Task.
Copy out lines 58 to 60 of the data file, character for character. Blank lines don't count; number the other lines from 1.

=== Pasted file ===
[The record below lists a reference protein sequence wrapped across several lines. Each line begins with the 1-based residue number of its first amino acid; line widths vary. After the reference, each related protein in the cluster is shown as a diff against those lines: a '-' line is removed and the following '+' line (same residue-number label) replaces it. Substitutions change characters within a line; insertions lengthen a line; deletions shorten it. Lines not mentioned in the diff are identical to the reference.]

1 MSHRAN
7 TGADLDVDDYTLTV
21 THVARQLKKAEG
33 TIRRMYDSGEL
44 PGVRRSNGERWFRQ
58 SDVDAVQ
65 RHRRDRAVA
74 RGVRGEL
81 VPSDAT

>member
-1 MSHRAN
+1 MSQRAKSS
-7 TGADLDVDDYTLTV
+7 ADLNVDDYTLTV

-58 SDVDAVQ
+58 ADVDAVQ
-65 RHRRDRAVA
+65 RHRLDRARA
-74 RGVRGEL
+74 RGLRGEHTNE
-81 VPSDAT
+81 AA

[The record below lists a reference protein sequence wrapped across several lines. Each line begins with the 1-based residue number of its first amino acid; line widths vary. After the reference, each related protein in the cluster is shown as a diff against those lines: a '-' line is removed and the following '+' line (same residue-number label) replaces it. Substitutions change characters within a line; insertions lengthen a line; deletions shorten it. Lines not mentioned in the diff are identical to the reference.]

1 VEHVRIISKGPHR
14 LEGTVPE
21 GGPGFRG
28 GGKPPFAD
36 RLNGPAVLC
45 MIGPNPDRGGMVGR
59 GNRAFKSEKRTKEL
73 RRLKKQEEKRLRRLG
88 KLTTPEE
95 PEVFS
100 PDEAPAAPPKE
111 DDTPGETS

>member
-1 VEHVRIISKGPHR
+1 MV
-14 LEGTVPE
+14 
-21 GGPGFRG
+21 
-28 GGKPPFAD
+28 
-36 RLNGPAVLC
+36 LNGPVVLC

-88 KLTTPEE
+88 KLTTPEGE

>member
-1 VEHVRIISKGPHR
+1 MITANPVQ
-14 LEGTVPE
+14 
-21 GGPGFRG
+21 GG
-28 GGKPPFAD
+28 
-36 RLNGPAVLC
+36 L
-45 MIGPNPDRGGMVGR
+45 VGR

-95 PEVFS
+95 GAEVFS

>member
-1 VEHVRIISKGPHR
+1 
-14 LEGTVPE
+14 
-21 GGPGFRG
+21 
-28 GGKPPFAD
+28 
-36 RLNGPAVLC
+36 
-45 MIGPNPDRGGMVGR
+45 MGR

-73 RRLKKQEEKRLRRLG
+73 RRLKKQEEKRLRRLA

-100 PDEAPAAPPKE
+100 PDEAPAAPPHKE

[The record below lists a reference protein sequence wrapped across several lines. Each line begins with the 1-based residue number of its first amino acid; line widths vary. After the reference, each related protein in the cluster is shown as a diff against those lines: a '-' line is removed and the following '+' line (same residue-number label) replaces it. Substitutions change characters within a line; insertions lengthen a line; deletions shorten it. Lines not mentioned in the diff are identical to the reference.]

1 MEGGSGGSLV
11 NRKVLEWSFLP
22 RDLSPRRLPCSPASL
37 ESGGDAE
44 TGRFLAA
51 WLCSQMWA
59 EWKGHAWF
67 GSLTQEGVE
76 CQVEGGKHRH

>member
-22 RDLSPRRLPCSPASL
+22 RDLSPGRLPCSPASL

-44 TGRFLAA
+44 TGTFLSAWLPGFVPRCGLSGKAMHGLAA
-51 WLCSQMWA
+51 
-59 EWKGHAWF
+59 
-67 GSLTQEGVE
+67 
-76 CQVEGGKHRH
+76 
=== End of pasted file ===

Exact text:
+28 
-36 RLNGPAVLC
+36 L